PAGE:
Understand the question, choose a topic, mine your experiences, and come up with a compelling story that demonstrates your ability to succeed in law school and your skill and passion for a legal career. The following resources will help you during the brainstorming, outlining, and initial writing stages of your law school personal statement:
- Leadership in Admissions, a free guide
- Audio & Video in Admissions, a free guide
- 7 Signs An Experience Belongs In Your Application Essay, a short video
- The Biggest Application Essay Mistake, a short video
- Law School Applicants: Things to Think About When You Apply, a podcast episode
- Focus on Fit, a podcast episode
- 5 Tips for Your Law School Personal Statement
- How Much Should You Share in Your Personal Statement?
- Your Law School Personal Statement…It Needs to Be, Well, Personal!
- Admissions Tip: BE YOURSELF!
- 4 Application Strategy Tips: Stand Out AND Fit In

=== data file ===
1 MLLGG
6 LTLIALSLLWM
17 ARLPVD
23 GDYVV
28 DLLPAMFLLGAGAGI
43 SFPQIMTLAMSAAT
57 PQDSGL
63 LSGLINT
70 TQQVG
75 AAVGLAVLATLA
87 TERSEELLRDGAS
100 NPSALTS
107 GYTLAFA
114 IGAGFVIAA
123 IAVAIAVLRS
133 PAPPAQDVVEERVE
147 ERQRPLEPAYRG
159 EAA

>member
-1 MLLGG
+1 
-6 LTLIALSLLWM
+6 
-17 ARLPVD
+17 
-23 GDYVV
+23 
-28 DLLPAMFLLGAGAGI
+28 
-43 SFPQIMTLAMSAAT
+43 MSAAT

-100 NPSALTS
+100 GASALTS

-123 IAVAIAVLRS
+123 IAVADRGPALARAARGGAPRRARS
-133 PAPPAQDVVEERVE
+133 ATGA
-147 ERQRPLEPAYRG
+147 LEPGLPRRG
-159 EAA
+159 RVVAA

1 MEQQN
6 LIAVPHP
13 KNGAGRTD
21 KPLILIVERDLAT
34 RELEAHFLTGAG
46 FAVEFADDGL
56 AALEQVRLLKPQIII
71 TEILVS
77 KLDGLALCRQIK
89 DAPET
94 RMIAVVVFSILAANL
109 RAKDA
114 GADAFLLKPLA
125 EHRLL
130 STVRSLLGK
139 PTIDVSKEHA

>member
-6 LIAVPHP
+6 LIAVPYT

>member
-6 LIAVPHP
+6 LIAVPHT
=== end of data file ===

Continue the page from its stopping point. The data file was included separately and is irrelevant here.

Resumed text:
- Writing About Overcoming Obstacles in Your Application Essays
- How to Stay Within Essay Word Limits by Reducing Verbal Verbosity
- 3 Tips for Showing Strengths in Your Application Essays
- 10 Tips for Better Essay Writing
- 5 Ways to Optimize Your Online Presence Before Submitting Applications
- Approaching The Diversity Essay Question
- 5 Tips on Writing About the Immigrant Experience for Law School
- Are the Optional Law School Essays Optional?
- How I Wrote a Personal Statement that Got Me Into Harvard Law School
- Five Ways Being a Real Lawyer Isn’t like Being on Television
You've got ideas. We've got experts standing by ready to help you take those ideas and shape them into solid, cohesive, and highly impressive law school personal statements. Explore our catalog of law school personal statement services now!
"You helped me with my personal statement last year for my law school applications, and I'd like to thank you again. I'm sure your help was instrumental in my being accepted to Harvard, Virginia, Vanderbilt and Emory (full scholarship at Emory). I hope that you realize what a positive impact you have on folks' lives."
- Accepted to Harvard, Virginia, Vanderbilt and Emory